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The contents of this artistic little book proves that the pen that wrote The Grounds of a Homeopath's Faith, the most powerful argument in favor of Homoeopathy ever published, has not lost its old-time power or charm. The Porcelain Painter's Son is a Fantasy, and, something more, much more - it is the spirit of Homoeopathy and the great founder, and every reader will read and re-read it and arise with a truer and higher conception of what Homoeopathy really is.
-The Homeopathic Recorder, Vol. 13
This is a companion volume to "The Grounds of a Homeopath's Faith," and an appendix with the title of "Under which King Bezonian." The author styles it a fantasy on homeopathy and Hahnemann, yet deep down will be found a golden vein of pure science, that will give the reader a new inspiration into the early life of the Sage of Coethen.
But, whether we agree with the author or not, the entire homeopathic profession the world over, will sincerely regret after reading this little book - especially "Under which King Bezonian," - that as yet only these two small volumes have appeared from the most trenchant pen which our school has produced in this century. Oh! that we had a little more such inspiration and admonition as this on page 102:
"When the 'scientific' homeopath-that most perilous of wild fowl assails Hahnemann's teachings in the windy medical journal, or on the floor of the windier medical society, how many homeopathic students are qualified to judge the critic and the criticism? Indeed, I may ask, how many physicians? How many of either have ever read the Organon; how many have given it the serious and intelligent investigation that it both deserves and invites alike from friend and foe? If one is grossly ignorant of the Organon-that declaration of, exposition of, and defense of the principles and practice of homeopathy-by what shadow of right does such an one assume the title 'homeopathic' physician? Does a dabster in the practice, as an art, pretend to a knowledge of the principles, as a science? Has not Homeopathy too many of such pretenders-''doctors.' that cannot for the life of them deliver the goods they advertise? Can the truth, the absolute truth, the simple truth be presented, defended and triumphantly demonstrated by such advocates?"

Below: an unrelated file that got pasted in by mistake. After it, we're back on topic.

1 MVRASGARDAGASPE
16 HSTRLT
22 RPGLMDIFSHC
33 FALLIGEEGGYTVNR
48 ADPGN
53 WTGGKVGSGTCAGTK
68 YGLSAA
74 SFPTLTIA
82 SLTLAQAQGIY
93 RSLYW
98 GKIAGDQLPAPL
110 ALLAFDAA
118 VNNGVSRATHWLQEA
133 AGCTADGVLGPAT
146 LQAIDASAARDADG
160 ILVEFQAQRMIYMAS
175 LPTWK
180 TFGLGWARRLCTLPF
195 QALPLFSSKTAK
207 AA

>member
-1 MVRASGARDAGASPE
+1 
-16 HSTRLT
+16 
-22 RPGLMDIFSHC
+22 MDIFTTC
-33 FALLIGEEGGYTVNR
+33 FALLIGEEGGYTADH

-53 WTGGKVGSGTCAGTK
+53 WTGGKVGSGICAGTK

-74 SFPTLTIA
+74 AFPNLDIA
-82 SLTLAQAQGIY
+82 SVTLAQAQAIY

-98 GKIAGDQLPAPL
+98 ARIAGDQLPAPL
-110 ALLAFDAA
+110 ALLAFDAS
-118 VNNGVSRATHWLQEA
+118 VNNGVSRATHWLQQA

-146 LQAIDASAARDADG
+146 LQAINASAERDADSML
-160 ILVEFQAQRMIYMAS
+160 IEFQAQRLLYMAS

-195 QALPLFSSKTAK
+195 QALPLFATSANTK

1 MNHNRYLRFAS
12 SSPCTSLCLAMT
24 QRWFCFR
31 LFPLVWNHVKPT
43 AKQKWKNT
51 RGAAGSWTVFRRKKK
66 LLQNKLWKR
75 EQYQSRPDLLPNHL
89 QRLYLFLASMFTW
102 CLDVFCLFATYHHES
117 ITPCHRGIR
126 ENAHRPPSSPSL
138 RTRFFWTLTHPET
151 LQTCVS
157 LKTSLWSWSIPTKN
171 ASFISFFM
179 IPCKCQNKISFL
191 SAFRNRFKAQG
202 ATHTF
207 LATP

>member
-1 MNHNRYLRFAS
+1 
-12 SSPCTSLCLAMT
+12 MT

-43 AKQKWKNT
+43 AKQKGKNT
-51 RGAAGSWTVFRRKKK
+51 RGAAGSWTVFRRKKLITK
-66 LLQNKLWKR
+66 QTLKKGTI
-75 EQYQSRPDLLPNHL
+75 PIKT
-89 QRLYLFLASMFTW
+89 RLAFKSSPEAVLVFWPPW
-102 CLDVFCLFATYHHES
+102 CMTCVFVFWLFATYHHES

We trust that every reader of the magazine will buy this book and keep it on the table in his reception room. It will do good.
-The Medical Advance, Vol. 36
In 1875, Ahkah, a 9-year-old Comanche girl, is the only child in a group of 72 Plains Indians brought to the Castillo de San Marcos in St. Augustine for "re-education." Callie Crump, a 14-year-old who has never so much as seen an Indian, begins to teach art classes to the prisoners. At first she is reluctant, but it doesn't take long before she finds herself fascinated by the lives of the Native Americans at the fort. All the while, Akhah longs to return home, but finds comfort in learning an old skill, making bows and arrows to sell to tourists. Paintbrushes and Arrows follows the lives of these two girls and their crafts, which bring them closer together than either could ever have guessed.A Common Core compliant teachers' manual for this book is available through Teachers Paying Teachers.
Children will love the fun of bringing Barbie to life with nothing more than water and a paintbrush.
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